INTERNATIONAL FALLS, Minn. – U.S. Customs and Border Protection (CBP) officers at the International Falls Port of Entry hosted a retirement party Wednesday for CBP narcotics detector dog “Miky.”
“Miky” served with his partner, CBP Officer Pete Benedix, since 2012 and was assigned to the International Falls Port of Entry. In his five-year career, “Miky” participated in multiple narcotics seizures.
CBP employs dogs as long as they can successfully perform and meet workload requirements. The service career of a detector dog will typically last no longer than eight years. “Miky” was adopted by his CBP K-9 handler and partner. This ensures that “Miky” will have a loving and comfortable life for his golden years in retirement.
Detector dogs were introduced on a wide scale in April 1970 as part of a major effort by the then-U.S. Customs Service to interdict narcotics being smuggled through major air, sea, and land border ports. Teams consisting of a dog and officer are used to screen arriving aircraft, cargo, baggage, mail, ships, vehicles, and passengers.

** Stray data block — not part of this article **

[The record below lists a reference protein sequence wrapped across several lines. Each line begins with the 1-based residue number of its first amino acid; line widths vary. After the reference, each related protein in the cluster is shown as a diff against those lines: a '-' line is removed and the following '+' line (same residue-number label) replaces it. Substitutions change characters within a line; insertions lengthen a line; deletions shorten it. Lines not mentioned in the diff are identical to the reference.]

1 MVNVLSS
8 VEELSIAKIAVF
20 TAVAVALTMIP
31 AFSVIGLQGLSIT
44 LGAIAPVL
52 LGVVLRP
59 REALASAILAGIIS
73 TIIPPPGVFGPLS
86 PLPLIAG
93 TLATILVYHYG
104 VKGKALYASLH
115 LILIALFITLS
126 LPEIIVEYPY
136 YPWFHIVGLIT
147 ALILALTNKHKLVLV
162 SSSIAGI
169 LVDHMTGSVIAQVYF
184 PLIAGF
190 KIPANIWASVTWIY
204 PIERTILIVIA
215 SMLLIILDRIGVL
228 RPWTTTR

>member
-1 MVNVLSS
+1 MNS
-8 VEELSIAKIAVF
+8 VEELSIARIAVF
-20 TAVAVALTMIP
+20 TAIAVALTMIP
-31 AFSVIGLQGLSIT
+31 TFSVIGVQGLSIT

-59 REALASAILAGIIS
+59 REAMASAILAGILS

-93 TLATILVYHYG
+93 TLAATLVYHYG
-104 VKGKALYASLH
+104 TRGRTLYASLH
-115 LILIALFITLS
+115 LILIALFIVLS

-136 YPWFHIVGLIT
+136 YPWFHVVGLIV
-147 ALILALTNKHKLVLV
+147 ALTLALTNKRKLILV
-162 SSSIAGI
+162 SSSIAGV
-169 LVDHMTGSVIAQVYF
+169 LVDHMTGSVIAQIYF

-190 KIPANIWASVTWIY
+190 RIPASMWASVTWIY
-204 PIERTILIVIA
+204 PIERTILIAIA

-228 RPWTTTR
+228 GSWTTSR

CBP uses a wide variety of dogs including, Labrador Retrievers, Golden Retrievers, German Shepherds, Belgian Malinois, and many mixed breeds. The CBP agriculture canine program uses Beagles as well. Dogs used by CBP can be either male or female, but must be between 1 and 3 years of age when recruited.
Canine candidates that are selected for training are obtained from animal shelters, humane societies and rescue leagues, primarily in the Eastern and Midwestern parts of the United States. Many of these dogs are unadoptable and would otherwise have to be destroyed. Dogs meeting the entrance qualifications are also taken as donations from private owners. In addition, CBP maintains its own K-9 breeding program to provide additional detector dogs to the program.